Daily Management Review

New Shipping Giant Launched by China to Battle Downturn


A challenge was launched to global shippers AP Moller Maersk and Mitsui OSK Lines by China on Thursday. However analysts feel that in order to weather one of the industry's worst-ever slumps, the giant company must slim down its workforce and order book.
China Cosco Shipping Corporation which was created from the state-driven merger of former rivals China Ocean Shipping (Group) Company and China Shipping Group, will control one of the world's largest fleets of dry bulk vessels, container ships and oil tankers.
Maritime consultancy Drewry forecasts the global container shipping industry will make a combined loss of $5 billion this year due to lackluster freight rates and cargo volumes, ship lay-ups and higher operating costs and the debut of the new company coincides with some of the leanest times for shipping firms already mired in the longest downturn in three decades.
"Few liner companies are set up at the moment to handle current challenges. Perhaps the first challenge is to shrink the new combined company. Without that, the bleeding will continue at a faster pace," said veteran shipping analyst Charles De Trenck.
As new vessels ordered before the downturn created an oversupply and depressed freight rates to record lows, the shipping firms have endured years of losses since the global financial crisis brought the shipping boom to an end.
The industry was experiencing its worst downturn since 2008 acknowledged the company chairman Xu Lirong at the COSCOCS launch event adding that mergers were key to riding out slump.
A policy of many Chinese state-owned firms but which industry insiders said made little sense is the policy of not making salary cuts or ordering lawoffs and Xu Lirong followed this policy as he announced that the COSCOCS had told staff that there would be no salary cuts or layoffs.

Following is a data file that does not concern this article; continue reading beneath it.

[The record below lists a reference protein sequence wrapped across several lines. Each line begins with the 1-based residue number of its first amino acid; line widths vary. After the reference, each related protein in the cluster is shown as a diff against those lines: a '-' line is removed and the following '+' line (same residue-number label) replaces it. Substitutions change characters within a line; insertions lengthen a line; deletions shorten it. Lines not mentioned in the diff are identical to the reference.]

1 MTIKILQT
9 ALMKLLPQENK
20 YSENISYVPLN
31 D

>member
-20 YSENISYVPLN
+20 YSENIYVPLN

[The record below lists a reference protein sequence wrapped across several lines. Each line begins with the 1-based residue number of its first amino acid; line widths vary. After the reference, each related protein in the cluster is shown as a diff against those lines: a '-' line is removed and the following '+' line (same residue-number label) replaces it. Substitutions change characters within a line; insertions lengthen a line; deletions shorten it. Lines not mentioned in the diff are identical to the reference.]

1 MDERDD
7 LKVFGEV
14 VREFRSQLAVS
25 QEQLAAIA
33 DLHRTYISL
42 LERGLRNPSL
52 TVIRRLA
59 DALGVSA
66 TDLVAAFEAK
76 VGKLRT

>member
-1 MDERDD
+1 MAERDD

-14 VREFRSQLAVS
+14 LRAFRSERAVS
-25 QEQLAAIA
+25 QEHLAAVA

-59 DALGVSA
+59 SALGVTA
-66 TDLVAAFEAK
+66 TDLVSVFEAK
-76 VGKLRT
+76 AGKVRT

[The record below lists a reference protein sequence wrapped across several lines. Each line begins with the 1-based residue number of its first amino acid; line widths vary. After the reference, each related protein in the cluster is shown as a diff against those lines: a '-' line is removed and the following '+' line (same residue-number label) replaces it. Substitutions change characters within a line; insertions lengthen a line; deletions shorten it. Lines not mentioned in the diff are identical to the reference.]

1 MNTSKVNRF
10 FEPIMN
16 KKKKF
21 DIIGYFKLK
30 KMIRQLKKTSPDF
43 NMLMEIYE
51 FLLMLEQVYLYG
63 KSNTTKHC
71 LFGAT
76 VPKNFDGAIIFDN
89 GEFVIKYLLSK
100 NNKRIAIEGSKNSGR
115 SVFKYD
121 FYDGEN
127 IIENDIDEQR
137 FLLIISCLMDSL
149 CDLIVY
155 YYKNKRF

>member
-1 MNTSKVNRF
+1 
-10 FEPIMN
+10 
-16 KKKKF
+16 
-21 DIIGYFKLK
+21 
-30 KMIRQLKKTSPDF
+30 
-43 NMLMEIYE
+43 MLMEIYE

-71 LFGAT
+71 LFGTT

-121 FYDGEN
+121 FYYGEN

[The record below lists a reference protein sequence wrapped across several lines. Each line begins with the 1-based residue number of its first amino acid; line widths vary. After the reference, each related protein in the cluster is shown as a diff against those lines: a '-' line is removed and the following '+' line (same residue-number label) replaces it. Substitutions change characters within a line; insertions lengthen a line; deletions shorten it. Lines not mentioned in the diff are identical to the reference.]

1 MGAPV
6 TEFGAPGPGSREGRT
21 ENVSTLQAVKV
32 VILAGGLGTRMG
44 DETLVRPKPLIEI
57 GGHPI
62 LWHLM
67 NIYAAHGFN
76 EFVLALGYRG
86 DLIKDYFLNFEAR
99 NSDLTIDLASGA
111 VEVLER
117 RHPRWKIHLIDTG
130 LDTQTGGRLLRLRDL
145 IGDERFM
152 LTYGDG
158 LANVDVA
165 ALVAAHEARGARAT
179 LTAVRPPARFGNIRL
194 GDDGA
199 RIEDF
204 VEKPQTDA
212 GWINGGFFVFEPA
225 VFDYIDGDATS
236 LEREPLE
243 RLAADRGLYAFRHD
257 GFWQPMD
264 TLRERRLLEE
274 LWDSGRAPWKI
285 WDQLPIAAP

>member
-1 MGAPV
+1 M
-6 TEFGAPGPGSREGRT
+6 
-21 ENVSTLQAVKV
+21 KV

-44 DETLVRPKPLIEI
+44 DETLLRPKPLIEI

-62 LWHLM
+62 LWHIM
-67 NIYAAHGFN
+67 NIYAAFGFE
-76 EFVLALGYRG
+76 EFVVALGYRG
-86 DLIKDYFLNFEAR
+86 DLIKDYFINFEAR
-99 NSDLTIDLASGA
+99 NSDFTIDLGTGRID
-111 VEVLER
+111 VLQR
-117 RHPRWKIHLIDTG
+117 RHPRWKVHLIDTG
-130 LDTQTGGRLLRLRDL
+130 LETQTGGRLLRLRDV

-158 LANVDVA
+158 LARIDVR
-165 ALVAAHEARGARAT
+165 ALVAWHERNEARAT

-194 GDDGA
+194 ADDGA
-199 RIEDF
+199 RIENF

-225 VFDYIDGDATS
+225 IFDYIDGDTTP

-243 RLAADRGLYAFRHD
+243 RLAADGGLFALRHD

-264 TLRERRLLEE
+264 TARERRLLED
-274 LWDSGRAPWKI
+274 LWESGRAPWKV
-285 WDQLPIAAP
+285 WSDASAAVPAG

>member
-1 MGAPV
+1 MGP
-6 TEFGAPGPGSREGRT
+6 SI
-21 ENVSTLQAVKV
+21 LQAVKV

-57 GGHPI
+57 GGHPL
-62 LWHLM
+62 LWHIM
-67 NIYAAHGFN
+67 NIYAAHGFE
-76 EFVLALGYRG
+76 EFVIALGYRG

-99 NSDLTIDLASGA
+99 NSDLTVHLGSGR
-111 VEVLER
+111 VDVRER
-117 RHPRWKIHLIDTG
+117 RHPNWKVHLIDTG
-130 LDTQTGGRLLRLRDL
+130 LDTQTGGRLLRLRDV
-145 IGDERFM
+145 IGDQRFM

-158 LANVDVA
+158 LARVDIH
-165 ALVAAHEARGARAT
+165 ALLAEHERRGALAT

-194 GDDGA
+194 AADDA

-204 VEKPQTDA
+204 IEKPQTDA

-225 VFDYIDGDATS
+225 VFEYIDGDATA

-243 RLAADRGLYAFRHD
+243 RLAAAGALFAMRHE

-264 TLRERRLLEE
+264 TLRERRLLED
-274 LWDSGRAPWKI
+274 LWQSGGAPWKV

"To me they're missing a huge opportunity there to improve their competitiveness," said a China-based shipping executive at a rival firm, who wanted to remain anonymous due to the sensitivity of the matter.
With more than double the workforce of Maersk, COSCOCS currently employ 180,000 workers.
Apart from the huge manpower, the newly formed Chinese company also has  almost twice the combined fleet of Maersk and Mitsui O.S.K Lines with more than 830 vessels including container ships, dry bulk vessels and tankers, according to data from ship valuation firm VesselsValue. The valuation however does not take into account the chartered-in vessels.
Experts say that the newly formed company stands at an advantage compared to the situation if it had remained two separate, loss-making companies as the sheer size of COSCOCS allows it to better compete for market share.
"The merger gives them a fighting chance. If they didn't merge the status quo would have remained the same," said Shanghai-based Essence Securities analyst Jiang Ming.
However experts claim that the current make up of vessel-sharing alliances on container routes, which firms entered to lower costs is threatened by the size of the company.
In the biggest-ever acquisition by the French container shipping giant to help it to ride out the severe downturn, two months ago CMA CGM proposed to buy Singapore's Neptune Orient Lines for $2.4 billion and the COSCOCS launch comes two months after that incident.
"While the latest mergers should further consolidate market share, pricing competition typically intensifies post mergers, based on prior experiences," Deutsche Bank analysts Sky Hong and Joe Liew said in a research note published on Monday.